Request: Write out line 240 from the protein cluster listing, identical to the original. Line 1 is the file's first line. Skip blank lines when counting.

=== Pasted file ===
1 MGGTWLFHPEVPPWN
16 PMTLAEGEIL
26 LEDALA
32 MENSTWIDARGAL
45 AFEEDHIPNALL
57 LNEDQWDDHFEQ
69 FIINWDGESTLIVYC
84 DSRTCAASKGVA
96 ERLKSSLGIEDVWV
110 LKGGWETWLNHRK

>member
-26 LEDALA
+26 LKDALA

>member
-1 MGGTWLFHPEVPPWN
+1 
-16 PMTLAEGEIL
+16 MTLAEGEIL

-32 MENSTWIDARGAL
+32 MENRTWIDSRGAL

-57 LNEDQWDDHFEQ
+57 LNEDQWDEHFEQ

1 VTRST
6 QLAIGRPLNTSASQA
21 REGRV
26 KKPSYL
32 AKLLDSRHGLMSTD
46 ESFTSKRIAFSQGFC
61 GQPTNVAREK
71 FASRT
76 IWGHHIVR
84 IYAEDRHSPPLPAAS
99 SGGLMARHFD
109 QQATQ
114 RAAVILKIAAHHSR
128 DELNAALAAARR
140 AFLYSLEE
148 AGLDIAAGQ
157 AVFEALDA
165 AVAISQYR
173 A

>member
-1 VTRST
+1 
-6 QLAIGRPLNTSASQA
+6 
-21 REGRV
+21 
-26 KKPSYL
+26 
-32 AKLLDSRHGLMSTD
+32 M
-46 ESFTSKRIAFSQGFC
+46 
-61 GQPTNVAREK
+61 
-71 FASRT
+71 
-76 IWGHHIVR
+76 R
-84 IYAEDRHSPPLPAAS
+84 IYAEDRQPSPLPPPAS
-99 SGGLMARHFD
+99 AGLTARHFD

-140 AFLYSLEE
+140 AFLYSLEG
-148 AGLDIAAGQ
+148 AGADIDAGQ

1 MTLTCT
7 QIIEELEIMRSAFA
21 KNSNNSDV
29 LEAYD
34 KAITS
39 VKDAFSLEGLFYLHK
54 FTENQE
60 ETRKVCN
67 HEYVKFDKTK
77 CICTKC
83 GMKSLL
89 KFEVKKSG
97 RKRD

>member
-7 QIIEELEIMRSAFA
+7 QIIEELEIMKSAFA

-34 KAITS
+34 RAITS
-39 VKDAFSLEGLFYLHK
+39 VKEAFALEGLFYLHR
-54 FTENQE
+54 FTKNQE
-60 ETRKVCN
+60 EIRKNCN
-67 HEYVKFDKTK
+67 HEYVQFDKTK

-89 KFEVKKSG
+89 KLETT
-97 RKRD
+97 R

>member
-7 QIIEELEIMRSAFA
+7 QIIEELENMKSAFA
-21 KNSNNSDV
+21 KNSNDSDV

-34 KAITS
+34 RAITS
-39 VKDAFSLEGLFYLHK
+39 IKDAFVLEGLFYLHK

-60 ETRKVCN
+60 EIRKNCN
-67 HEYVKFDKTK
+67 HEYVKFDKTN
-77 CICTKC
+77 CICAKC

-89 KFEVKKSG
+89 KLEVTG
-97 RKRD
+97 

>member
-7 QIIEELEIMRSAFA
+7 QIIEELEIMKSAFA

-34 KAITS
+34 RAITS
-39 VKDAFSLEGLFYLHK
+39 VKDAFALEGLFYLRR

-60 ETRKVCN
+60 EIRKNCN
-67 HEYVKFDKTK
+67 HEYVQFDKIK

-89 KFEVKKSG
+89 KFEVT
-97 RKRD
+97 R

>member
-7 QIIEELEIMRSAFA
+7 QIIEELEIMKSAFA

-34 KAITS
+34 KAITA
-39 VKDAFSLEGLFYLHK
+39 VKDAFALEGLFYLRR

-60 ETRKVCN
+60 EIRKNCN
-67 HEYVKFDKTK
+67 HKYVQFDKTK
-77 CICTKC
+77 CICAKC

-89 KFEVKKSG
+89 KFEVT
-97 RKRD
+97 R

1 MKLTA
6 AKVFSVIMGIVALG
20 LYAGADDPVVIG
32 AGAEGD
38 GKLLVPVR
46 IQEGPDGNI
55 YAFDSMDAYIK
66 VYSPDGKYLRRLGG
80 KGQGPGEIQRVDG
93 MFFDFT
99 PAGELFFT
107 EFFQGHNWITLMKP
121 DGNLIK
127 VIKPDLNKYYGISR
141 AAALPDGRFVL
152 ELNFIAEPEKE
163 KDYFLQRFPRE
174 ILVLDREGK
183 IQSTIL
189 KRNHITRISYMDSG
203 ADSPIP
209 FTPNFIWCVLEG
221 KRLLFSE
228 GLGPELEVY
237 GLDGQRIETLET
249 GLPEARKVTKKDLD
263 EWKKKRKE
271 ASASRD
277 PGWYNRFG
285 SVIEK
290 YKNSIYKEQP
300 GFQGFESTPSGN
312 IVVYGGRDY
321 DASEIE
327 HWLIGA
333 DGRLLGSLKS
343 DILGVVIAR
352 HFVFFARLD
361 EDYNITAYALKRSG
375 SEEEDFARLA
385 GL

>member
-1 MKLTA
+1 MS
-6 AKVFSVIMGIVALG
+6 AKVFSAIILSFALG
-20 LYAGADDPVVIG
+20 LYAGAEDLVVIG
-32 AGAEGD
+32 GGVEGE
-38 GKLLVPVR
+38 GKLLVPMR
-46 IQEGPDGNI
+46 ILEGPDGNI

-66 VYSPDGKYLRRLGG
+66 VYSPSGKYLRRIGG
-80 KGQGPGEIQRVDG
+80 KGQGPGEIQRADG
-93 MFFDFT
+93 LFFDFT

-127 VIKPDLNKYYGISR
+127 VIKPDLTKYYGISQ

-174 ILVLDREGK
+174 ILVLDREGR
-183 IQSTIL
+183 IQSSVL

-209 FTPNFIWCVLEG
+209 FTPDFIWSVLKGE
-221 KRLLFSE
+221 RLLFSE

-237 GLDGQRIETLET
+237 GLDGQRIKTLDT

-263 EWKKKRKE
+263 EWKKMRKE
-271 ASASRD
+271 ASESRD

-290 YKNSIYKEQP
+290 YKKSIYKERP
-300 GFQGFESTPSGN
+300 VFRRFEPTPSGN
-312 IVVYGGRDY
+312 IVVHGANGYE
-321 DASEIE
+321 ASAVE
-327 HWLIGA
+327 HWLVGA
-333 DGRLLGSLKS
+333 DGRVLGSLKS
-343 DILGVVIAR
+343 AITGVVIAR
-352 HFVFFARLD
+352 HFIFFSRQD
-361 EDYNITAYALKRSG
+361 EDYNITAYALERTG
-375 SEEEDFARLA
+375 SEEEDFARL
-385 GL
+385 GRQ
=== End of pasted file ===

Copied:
-352 HFVFFARLD